Friday, January 6, 2012

Predictions for 2012

Due to a dearth of predictions for 2012 (since my blog only began in 2010), I have decided to do what I did last year and make a list of predictions that I think we'll be reading about in the news for the coming year.

The Arab Spring sputters out. With the exceptions of Tunisia, Egypt, Jordan, and Morocco, almost no Arab states are poised to make a real transition to democracy. Many of them are too poor to make a democratic transition likely, and several of them are cursed by their own oil wealth, which encourages corruption and enables autocrats to buy off opposition. There may be a few other Arab dictators that fall this year, but in the end they will most likely be replaced by other dictators and/or chaos. Some Arab states may successfully hold democratic elections, but find their newfound democracy short-lived and ultimately revert to authoritarianism.

Medical data processing costs continue to fall, as the work is increasingly offshored and automated. As computing power grows, it becomes easier and cheaper to process medical data from nearly anywhere in the world. The cost of sequencing a human genome continues to fall faster than Moore's Law, and currently stands at roughly $4,000. Computers can now identify breast cancer more accurately than human doctors can. IBM's Watson is currently being repurposed into a medical diagnosis tool, which will have access to more information than a human doctor could hope to acquire: the latest medical literature, clinical trials, patient histories, and (soon) the patient's genome.

Smartphone apps that monitor the user's health proliferate and become very popular. This has already begun to happen to some extent, but in 2012 health apps will proliferate as they become better and less invasive. The less the user needs to interact with the app, the more likely it is that the app will be used effectively. Look for more gadgets like Nike+, which combine the functionality of a smartphone app with a device that is worn near the body to measure some aspect of health.

The discovery of the Higgs Boson is confirmed. In December 2011, scientists at CERN confirmed with a high level of probability that they had discovered a new particle at the energy level believed to be associated with the elusive Higgs Boson, the last undiscovered piece of the Standard Model of particle physics which is believed to carry mass to all other particles. However, the level of probability was not high enough to be labeled a new discovery with any certainty. Since two independent teams found an anomaly at roughly the same energy level, it is highly unlikely to be a mistake. It will probably be confirmed by the end of 2012, thus completing the 40-year-old Standard Model.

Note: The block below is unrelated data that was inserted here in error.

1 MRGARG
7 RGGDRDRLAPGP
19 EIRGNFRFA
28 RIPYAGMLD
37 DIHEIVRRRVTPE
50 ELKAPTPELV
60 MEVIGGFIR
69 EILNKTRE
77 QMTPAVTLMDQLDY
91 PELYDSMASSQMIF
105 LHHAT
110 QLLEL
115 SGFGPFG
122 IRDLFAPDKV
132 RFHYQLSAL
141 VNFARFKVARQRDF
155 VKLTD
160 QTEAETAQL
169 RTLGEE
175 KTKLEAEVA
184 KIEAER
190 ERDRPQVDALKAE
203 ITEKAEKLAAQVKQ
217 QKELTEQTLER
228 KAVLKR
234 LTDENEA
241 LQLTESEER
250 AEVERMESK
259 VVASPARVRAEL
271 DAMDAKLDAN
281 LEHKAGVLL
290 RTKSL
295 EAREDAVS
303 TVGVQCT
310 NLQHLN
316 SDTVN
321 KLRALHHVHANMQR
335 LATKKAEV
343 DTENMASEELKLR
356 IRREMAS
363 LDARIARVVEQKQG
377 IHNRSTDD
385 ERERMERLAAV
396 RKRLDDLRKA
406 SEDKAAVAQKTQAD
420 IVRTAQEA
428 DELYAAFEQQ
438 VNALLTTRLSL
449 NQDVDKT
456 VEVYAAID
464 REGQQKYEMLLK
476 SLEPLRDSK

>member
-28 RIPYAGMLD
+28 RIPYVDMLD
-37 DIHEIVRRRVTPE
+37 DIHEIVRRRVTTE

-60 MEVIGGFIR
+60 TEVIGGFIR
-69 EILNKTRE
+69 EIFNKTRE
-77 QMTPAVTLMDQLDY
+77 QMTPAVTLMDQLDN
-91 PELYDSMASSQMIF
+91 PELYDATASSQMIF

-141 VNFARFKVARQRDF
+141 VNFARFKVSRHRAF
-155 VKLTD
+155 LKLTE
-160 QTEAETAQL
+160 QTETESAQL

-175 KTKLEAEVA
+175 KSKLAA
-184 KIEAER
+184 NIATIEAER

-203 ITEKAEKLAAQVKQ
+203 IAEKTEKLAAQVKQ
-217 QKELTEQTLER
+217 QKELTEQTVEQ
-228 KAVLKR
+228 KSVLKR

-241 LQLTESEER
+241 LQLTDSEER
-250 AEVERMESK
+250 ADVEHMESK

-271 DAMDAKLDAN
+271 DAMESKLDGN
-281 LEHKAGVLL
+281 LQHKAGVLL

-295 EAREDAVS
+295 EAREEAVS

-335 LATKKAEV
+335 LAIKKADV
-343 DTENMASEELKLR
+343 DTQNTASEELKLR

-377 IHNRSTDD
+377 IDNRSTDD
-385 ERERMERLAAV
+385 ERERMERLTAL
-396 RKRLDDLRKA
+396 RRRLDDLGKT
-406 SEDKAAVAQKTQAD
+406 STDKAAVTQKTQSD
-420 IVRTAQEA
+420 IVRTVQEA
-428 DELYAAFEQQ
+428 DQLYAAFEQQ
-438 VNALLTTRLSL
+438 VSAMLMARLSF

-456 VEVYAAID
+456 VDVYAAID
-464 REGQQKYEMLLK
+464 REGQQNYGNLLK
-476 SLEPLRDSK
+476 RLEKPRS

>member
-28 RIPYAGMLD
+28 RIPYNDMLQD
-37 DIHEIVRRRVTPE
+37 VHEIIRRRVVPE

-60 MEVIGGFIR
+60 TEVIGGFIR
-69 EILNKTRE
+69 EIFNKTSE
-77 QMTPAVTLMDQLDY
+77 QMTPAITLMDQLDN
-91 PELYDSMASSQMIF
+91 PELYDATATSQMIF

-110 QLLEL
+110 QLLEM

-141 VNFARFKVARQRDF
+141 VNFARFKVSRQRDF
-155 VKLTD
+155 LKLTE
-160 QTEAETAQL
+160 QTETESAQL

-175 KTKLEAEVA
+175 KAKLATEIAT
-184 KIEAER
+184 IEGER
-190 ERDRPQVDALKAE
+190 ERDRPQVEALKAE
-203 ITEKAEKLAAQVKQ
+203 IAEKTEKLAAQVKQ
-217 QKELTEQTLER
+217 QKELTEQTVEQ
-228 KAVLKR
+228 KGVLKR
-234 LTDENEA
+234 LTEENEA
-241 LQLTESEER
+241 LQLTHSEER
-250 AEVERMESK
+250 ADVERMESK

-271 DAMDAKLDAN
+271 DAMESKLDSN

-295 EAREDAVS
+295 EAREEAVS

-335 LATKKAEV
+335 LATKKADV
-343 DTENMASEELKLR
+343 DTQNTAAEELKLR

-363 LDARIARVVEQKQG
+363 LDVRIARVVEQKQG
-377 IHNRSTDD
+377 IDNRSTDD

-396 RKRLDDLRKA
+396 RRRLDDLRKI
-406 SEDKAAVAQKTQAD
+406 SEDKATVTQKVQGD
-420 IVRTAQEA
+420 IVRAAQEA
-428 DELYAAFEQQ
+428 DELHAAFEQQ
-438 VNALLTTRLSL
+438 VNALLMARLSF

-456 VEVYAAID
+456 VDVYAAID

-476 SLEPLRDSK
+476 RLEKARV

The air starts to leak from the higher education bubble. Speaking as one of the suckers who just completed his education at the peak of the higher education bubble, I think that we've just about seen the highwater mark for tuition charges. Over the last decade, tuition for higher education increased at nearly twice the overall inflation rate. This cannot go on forever. The economics of university tuition will be difficult to sustain, because several factors are working together: The poor economy makes expensive university tuition look like a worse deal than before for those looking to maximize their payout. Government budget cuts will mean that the states are less generous about financial aid to students, and universities will need to adjust their charges accordingly. Finally, higher education itself is on the verge of a major overhaul, as presaged by MIT's announcement that they would start offering accreditation for a small fee for their free online courses. Tuition charges may continue to increase for another year or two...but I think they will increase by a smaller amount than they have in the past decade. And it's only a matter of time before they come crashing down.


As of 2012 – No Arab state has held free and fair elections resulting in a representative government as a result of the Arab Spring, with the possible exceptions of Tunisia, Egypt, Jordan, and Morocco.

By 2012 – Medical data processing costs continue to fall, as the work is increasingly offshored and automated.

By 2012 – Smartphone apps that monitor the user's health proliferate and become very popular.

By 2012 – The discovery of the Higgs Boson is confirmed.

By 2012 – Tuition at US four-year universities increases at a slower rate for the 2012-13 school year, than it has in the past decade.